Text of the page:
North Dakota is in the bull’s eye and the pace is devastating our lives and our land. The examples that follow show how the oil industry behaves abroad. I see no difference in how they behave abroad and at home in North Dakota, with one exception. We have not seen murders of opponents of the fast-paced oil development.
The message is when the damage is big enough; the oil company will buy the court and even a former presidential candidate, Bob Dole. Chevron hired him to lobby for passage of a law that would bar the execution and collection of the Ecuadorian court judgment. That effort failed so now there are multiple proceedings in New York District courts to obstruct the judicial process that has begun in Ecuador. Chevron has also undertaken proceedings which appear to be a “slap suit” and if so, has attacked the First Amendment rights of its critics.(http://www.uio.no/studier/emner/jus/jus/JUS5540/h13/undervisningsmateriale/chevron-presentation1.pdf)
The Back Story: In the Amazon, Texaco, now merged with Chevron oil, operated without concern for the environment or local residents. The company deliberately dumped gallons of toxic waste into rivers and streams and abandoned hundreds of on line open air pits. There is no question that these destructive practices occurred. The question is who is going to pay for them? The oil companies have sold their interests to a successor entity and have thus far avoided collection of the multibillion dollar judgment imposed in that South American countries own courts.
The message is that big money and government collaborate to the exclusion of the best interests of the people whose lands are unfortunately perched over the oil reserve. The Niger River Delta in Nigeria is inhabited by the Ogoni people. In the late 1950s, just before independence, the British government found oil in what was once the richest cocoa growing community in the world. The rivers of the Niger Delta were not polluted then. The fish were abundant and large. Royal Dutch Shell laid pipes on the surface of the earth. The pipes leaked and even worse were tapped by thieves. Flaring gas was burned off under the canopy of jungle trees. Today, the air, land and waters of the Ogoni people are polluted. Nine Ogoni Christian environmentalists were sentenced to death by a leader who was a northern Nigerian Muslim. The oil-rich Niger Delta, especially the estuaries and even the drilling rigs offshore in the Gulf of Guinea, are now a guerrilla war zone. (http://ccrjustice.org/learn-more/faqs/shell%2526%2523039%3Bs-environmental-devastation-nigeria)
The message is that pipelines as big as the Keystone can fail dramatically. In Kazakhstan, European and American partners have built a pipeline which has proved inadequate for its corrosive fluids. As a result the $50 Billion investment to obtain 15 billion barrels of oil is sitting idle and will remain idle until at least 2017. (http://www.cacianalyst.org/publications/analytical-articles/item/12981-kazakhstans-kashagan-oil-fields-faces-problems-and-soaring-costs.html and http://m.theaustralian.com.au/business/mining-energy/pipeline-problems-cloud-kashagan-oil-outlook/story-e6frg9df-1226975206098?nk=5ff5f92de980295f5159eb72f317876f)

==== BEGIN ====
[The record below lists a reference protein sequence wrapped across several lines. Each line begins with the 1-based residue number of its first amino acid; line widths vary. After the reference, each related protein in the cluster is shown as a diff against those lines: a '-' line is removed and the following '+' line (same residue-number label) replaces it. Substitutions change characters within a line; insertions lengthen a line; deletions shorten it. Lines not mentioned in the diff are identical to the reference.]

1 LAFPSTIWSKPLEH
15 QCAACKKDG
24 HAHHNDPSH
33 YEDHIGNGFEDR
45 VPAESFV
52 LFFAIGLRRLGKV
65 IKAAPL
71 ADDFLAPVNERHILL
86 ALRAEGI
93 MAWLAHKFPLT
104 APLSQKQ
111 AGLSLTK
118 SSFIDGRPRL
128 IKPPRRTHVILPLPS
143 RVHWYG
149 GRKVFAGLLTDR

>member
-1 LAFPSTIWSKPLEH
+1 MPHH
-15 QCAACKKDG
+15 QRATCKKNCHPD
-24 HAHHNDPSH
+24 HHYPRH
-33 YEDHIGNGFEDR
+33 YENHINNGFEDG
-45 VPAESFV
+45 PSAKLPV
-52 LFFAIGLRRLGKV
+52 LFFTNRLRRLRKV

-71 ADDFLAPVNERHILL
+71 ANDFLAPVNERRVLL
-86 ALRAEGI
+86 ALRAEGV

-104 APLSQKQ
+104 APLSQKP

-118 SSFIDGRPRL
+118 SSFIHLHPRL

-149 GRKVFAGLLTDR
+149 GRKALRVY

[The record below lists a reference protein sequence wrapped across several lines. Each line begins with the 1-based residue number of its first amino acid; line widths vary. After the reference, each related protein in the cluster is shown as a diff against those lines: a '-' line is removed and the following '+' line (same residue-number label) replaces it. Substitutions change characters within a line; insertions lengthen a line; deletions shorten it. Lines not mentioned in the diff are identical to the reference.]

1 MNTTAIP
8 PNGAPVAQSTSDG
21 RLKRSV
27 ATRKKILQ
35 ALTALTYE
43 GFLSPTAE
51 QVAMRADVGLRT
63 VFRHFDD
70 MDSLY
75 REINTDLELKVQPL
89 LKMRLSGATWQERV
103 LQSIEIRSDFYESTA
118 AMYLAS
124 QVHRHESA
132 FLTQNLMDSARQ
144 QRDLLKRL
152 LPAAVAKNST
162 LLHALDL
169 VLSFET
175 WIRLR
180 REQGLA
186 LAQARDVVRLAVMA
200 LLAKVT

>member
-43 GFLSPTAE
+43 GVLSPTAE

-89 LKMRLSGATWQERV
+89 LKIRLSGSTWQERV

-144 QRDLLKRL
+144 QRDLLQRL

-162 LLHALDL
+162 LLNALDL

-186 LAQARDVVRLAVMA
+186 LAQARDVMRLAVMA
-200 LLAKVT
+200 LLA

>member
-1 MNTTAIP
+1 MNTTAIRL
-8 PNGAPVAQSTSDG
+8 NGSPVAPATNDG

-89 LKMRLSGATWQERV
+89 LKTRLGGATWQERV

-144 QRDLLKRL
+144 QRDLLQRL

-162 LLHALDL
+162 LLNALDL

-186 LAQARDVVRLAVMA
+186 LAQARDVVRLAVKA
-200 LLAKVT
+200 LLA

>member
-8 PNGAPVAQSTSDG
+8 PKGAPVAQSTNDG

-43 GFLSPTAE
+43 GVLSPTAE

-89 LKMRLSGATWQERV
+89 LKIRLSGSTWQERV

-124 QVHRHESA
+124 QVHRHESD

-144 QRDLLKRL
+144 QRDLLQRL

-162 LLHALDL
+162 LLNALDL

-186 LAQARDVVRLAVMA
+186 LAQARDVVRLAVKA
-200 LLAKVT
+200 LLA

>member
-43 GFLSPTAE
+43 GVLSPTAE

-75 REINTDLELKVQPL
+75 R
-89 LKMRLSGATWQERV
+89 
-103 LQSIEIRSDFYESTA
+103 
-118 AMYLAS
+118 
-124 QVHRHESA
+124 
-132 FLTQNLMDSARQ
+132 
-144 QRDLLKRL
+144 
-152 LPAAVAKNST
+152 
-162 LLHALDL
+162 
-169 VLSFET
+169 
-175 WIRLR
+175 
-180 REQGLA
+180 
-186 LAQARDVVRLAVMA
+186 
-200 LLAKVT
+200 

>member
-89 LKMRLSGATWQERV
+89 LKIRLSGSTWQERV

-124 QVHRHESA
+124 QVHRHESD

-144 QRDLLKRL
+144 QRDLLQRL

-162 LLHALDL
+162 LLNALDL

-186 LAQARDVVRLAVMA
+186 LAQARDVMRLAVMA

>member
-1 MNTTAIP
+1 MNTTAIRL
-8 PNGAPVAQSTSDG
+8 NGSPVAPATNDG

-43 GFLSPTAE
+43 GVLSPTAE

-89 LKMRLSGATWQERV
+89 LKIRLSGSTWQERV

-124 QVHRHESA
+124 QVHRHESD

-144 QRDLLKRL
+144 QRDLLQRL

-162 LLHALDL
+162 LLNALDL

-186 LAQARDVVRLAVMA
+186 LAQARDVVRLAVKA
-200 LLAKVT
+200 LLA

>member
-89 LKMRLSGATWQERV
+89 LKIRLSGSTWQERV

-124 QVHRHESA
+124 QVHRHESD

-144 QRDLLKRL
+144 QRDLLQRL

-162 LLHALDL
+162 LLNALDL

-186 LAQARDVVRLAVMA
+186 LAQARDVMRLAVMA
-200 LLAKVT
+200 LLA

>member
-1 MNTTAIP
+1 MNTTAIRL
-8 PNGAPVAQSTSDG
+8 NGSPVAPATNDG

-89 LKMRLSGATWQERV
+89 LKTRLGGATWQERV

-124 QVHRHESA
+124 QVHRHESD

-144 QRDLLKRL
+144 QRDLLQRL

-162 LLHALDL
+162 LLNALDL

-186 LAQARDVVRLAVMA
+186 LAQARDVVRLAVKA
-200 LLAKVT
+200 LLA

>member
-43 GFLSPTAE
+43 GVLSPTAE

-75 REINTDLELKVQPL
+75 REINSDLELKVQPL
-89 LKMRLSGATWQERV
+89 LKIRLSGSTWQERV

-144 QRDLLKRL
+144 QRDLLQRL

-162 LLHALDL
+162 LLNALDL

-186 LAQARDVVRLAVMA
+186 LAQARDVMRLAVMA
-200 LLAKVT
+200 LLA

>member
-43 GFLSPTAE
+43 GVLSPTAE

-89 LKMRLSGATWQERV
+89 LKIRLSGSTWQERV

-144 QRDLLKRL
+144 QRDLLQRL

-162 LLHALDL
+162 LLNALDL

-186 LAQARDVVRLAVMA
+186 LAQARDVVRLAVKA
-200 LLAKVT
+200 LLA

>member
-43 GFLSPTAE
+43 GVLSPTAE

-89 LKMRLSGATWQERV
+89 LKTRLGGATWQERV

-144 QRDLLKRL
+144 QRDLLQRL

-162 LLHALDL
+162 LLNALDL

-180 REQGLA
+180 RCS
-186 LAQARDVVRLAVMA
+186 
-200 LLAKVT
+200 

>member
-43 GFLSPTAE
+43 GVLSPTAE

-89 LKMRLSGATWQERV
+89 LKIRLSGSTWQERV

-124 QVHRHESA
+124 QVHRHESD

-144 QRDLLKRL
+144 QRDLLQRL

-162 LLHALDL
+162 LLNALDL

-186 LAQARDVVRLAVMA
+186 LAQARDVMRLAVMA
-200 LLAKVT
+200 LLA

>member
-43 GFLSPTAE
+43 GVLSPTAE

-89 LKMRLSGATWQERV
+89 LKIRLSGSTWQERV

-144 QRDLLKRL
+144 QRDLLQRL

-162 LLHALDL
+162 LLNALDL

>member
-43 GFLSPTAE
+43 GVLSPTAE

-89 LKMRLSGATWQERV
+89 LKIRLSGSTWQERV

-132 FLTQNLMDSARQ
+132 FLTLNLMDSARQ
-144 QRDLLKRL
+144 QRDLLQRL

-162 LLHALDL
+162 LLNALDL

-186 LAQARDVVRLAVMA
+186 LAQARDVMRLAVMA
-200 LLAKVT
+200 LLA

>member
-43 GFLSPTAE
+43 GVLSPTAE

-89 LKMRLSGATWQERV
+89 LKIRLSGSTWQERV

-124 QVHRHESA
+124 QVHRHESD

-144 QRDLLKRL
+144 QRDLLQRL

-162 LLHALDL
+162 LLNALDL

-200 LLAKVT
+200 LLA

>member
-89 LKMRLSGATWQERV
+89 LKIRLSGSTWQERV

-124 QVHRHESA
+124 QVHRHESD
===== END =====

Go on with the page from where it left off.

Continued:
Kazakhstan has one of the world’s newest elephants, the euphemism for the largest oilfields in the world. The Tengiz Field is on the northeast shore of the Caspian Sea. Just offshore in the Kazakhstan zone of the Caspian Sea, the same formation is called the Kashagan Field. The combined zones are one of the world’s largest discoveries in the last 30 years.
Kazakhstan is a zone as large as the Louisiana Purchase. Imagine the Gulf of Mexico is the Caspian Sea and the Far East has mountains like the Rockies of Wyoming. In between are vast acres of desert grasslands and growing regions.
Kazakhstan is a nation which has a population which is 53% Kazakh, 30% Russian, 4% Ukrainian, 3% Uzbek, 3% German, 2% Tartar, and 2% Uygur. It is heavily mineralized and especially blessed with gold and cursed with radioactive minerals. During the Soviet era mining was accelerated with little regard for protecting land or watersheds from tailings piles.
When I taught there, my class of law students consisted of 12 women one man. All of the women feared that they would give birth to deformed children. They had good reason to fear. The Soviet Socialist health system still exists. The system is brutal. Out of one cohort of 30 first time mothers, 25 were ordered to submit to immediate and late term abortions. The medical probabilities were that a high percentage of the 25 pre-born children would have manifested birth defects. Explosions frequently occur in the antiquated Stalinist metallurgical facilities of our university town called Ust Kamenorgorsk. The five mothers who were allowed to give birth were lucky. The three possibilities for their good luck are; 1) They knew someone in power; 2) They lived upwind from the factory which suffered the Beryllium release: or 3) They convinced the doctors that they had raised their own food and not bought food from vendors who were under the Beryllium plume.